The book tells the story of Peter, a young boy whose father dies and is subsequently taken by his mother to live in the English countryside. Once there, he struggles with acceptance at a new school and with the secrets his mother has. It's definitely a coming-of-age, but with a darker, sadder side than most similar stories.

Monday, January 12, 2015

Movie Monday: The Fault in Our Stars

The Fault in Our Stars
When opportunity arises, I feature Movie Monday. I recognize few people have the time or desire to read the amount I do, especially when it comes to the 100 Best Novels list. Luckily, Hollywood loves adapting a classic and I love a good story in any form.

Last spring, I read John Green's best selling YA novel, The Fault in Our Stars. My reaction? To use the YA vernacular: all the feels. The book is beautiful. If you haven't read it, you should. Even if you think YA literature isn't for you.

When I was assigned to read the book for my Adolescent Literature class, I knew my time had come to finally see the movie. (Yes, even I can be a slacker student once in a great while. I don't feel badly. I skimmed the book again and had plenty of notes leftover from last time I read it. Perks of having a book blog.) To this point, I had avoided seeing the movie, mostly because I really can't stand Shailene Woodley.

Before I start talking about the film itself, can we all just take a moment, look at that movie poster, and wonder why Gus and Hazel have the same hair? Thank goodness it doesn't come across that way in the actual movie.

So, with the same trepidation I feel before I watch any adaptation of a really good book (particularly when the lead actress is one I don't like), I settled in to watch with Kevin and my iPad to take notes. And I took so many notes. I mean, tons. Since they are a bit all over the place and I doubt I'll ever really be able to work them into cohesive sentences and paragraphs about the film, I'm opting to give you an overview.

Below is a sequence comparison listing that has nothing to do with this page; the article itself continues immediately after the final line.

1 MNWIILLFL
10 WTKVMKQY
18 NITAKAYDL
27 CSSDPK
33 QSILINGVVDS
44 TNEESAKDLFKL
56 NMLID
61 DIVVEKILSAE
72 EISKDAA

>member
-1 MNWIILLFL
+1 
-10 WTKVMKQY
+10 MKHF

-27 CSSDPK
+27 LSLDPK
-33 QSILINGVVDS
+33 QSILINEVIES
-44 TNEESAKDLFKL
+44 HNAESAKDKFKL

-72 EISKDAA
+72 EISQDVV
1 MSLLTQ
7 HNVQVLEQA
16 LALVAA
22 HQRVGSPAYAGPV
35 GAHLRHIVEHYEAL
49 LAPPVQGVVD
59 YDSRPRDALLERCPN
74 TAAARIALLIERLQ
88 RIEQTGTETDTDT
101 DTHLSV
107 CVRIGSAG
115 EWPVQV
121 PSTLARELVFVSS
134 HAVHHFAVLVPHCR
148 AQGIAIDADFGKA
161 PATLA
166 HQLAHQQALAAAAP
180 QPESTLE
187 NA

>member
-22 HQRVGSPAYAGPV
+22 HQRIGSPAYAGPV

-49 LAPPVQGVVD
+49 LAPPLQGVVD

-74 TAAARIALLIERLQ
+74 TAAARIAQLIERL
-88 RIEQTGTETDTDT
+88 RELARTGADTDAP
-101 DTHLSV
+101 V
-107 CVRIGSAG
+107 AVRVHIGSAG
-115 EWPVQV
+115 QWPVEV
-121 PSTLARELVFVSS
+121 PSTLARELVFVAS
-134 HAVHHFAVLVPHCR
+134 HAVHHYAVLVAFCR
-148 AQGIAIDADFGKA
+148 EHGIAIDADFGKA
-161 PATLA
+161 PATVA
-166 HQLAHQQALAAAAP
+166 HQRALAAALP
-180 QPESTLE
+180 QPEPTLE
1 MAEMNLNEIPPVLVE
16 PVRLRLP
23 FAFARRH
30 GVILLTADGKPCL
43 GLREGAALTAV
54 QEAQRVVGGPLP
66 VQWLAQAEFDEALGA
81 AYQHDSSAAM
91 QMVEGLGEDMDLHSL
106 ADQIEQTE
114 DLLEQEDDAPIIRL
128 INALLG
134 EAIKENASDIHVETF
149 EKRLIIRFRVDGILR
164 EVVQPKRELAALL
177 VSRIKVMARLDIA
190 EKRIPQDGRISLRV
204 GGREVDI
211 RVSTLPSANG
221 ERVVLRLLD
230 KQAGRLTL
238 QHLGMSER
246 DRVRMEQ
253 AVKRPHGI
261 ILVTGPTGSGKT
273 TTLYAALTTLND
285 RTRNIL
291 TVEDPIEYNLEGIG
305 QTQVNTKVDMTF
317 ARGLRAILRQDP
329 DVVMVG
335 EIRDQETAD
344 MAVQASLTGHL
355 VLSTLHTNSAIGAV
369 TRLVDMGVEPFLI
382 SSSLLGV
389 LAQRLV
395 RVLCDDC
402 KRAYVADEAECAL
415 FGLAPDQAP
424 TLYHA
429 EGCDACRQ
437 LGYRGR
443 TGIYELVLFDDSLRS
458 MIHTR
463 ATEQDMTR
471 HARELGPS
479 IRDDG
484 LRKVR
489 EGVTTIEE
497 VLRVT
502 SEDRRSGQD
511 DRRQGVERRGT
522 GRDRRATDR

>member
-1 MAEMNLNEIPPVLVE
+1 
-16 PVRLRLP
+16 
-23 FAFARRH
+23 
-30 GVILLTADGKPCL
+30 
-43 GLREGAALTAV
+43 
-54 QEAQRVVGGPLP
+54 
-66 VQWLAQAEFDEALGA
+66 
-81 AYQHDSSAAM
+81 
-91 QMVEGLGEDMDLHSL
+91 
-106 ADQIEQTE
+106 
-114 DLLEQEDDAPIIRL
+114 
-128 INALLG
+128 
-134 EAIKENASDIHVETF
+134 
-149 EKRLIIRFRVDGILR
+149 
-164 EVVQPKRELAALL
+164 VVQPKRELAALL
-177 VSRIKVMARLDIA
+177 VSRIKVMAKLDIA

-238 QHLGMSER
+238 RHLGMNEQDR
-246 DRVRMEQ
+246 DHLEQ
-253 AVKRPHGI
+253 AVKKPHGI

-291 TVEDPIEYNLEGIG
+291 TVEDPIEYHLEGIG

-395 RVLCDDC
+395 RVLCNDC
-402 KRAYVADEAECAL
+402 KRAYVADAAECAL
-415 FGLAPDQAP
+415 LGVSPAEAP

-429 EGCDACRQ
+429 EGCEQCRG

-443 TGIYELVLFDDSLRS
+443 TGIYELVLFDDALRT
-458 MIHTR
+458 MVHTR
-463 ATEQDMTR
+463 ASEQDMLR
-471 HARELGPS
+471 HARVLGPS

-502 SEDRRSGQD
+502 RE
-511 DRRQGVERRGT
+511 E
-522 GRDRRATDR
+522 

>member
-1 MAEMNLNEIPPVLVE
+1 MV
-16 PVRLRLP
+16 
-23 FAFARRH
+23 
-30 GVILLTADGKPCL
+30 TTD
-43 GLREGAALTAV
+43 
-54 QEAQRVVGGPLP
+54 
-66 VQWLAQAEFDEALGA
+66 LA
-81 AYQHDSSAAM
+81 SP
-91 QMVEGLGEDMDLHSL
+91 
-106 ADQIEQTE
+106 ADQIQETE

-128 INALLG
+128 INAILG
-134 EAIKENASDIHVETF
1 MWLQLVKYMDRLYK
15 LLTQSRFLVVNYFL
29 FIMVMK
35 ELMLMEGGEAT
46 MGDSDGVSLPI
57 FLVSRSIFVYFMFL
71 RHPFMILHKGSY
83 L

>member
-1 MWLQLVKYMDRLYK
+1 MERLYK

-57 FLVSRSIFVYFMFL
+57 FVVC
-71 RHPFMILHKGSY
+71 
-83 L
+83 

Friday, January 9, 2015

Tender at the Bone - Ruth Reichl

Tender at the Bone
Always in search of another great food memoir, I picked up Tender at the Bone after reading Ruth Reichl's debut novel this spring. Her memoir had been On Reserve for a while, but I had not gotten around to it yet. I finally got a chance this holiday season.

The book is exactly what you'd expect. Reichl's life story, with a specific focus on food. Many people who write books like this rave about the food they ate growing up, about mothers or grandmothers who taught them love in the kitchen. Not so for Reichl. Her mother was a wretched cook, a fact exacerbated by some mental health issues. The closest person she had to a food role model was a family maid, Alice. 

I was surprised to realize that Reichl was a bit of a hippie in her young adult years. Ok, maybe a lot of one. She lived in a commune with her husband and worked at a restaurant run by a collective. 

All of these things shaped her into the cook and food-lover she is today. Reichl edited Gourmet magazine for years before its demise. Before that, she was a food critic for The New York Times. Her niche lies in food journalism, for sure. 

The book was a fun read. Nothing ground-breaking or life-changing. Reichl had a lot of fun stories and clearly enjoyed exploring her life-long relationship with food. It's a standard food memoir. If you enjoy them, read this one. 

Pages: 304
Date Completed: December 6, 2014

Wednesday, January 7, 2015

An Invitation to the White House - Hillary Rodham Clinton

An Invitation to the White House:
At Home with History
I am a big old White House nerd. We all know this. Which makes it surprising that I had not read Hillary Clinton's An Invitation to the White House before now.